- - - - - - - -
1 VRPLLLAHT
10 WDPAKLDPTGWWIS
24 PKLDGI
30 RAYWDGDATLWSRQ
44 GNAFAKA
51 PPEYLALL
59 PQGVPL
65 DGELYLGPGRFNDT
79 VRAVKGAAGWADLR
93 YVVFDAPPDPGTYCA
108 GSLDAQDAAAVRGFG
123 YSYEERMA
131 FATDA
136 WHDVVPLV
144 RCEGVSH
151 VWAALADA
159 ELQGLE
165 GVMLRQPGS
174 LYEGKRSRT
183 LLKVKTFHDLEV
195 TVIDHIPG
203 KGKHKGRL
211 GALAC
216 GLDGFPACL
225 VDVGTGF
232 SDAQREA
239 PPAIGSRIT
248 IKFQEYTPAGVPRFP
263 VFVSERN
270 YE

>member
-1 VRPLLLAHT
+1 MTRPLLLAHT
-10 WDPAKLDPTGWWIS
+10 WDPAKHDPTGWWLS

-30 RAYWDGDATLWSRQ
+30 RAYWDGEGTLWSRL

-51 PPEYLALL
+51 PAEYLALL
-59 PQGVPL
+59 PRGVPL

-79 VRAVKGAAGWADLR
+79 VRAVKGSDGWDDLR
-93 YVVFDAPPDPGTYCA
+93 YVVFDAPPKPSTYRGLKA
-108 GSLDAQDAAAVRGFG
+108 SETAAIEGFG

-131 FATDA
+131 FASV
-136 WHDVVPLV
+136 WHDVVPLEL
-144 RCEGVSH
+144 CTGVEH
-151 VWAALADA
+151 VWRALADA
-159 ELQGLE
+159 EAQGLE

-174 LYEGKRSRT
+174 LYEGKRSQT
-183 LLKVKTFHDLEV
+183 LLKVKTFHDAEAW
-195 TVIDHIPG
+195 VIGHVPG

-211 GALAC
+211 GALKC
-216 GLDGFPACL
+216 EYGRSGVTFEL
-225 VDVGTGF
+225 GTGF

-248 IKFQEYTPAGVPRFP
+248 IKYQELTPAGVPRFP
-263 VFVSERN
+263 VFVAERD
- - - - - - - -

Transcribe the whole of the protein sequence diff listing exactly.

1 VRPLLLAHT
10 WDPAKLDPTGWWIS
24 PKLDGI
30 RAYWDGDATLWSRQ
44 GNAFAKA
51 PPEYLALL
59 PQGVPL
65 DGELYLGPGRFNDT
79 VRAVKGAAGWADLR
93 YVVFDAPPDPGTYCA
108 GSLDAQDAAAVRGFG
123 YSYEERMA
131 FATDA
136 WHDVVPLV
144 RCEGVSH
151 VWAALADA
159 ELQGLE
165 GVMLRQPGS
174 LYEGKRSRT
183 LLKVKTFHDLEV
195 TVIDHIPG
203 KGKHKGRL
211 GALAC
216 GLDGFPACL
225 VDVGTGF
232 SDAQREA
239 PPAIGSRIT
248 IKFQEYTPAGVPRFP
263 VFVSERN
270 YE

>member
-1 VRPLLLAHT
+1 MTRPLLLAHT
-10 WDPAKLDPTGWWIS
+10 WDPAKHDPTGWWLS

-30 RAYWDGDATLWSRQ
+30 RAYWDGEGTLWSRL

-51 PPEYLALL
+51 PAEYLALL
-59 PQGVPL
+59 PRGVPL

-79 VRAVKGAAGWADLR
+79 VRAVKGSDGWDDLR
-93 YVVFDAPPDPGTYCA
+93 YVVFDAPPKPSTYRGLKA
-108 GSLDAQDAAAVRGFG
+108 SETAAIEGFG

-131 FATDA
+131 FASV
-136 WHDVVPLV
+136 WHDVVPLEL
-144 RCEGVSH
+144 CTGVEH
-151 VWAALADA
+151 VWRALADA
-159 ELQGLE
+159 EAQGLE

-174 LYEGKRSRT
+174 LYEGKRSQT
-183 LLKVKTFHDLEV
+183 LLKVKTFHDAEAW
-195 TVIDHIPG
+195 VIGHVPG

-211 GALAC
+211 GALKC
-216 GLDGFPACL
+216 EYGRSGVTFEL
-225 VDVGTGF
+225 GTGF

-248 IKFQEYTPAGVPRFP
+248 IKYQELTPAGVPRFP
-263 VFVSERN
+263 VFVAERD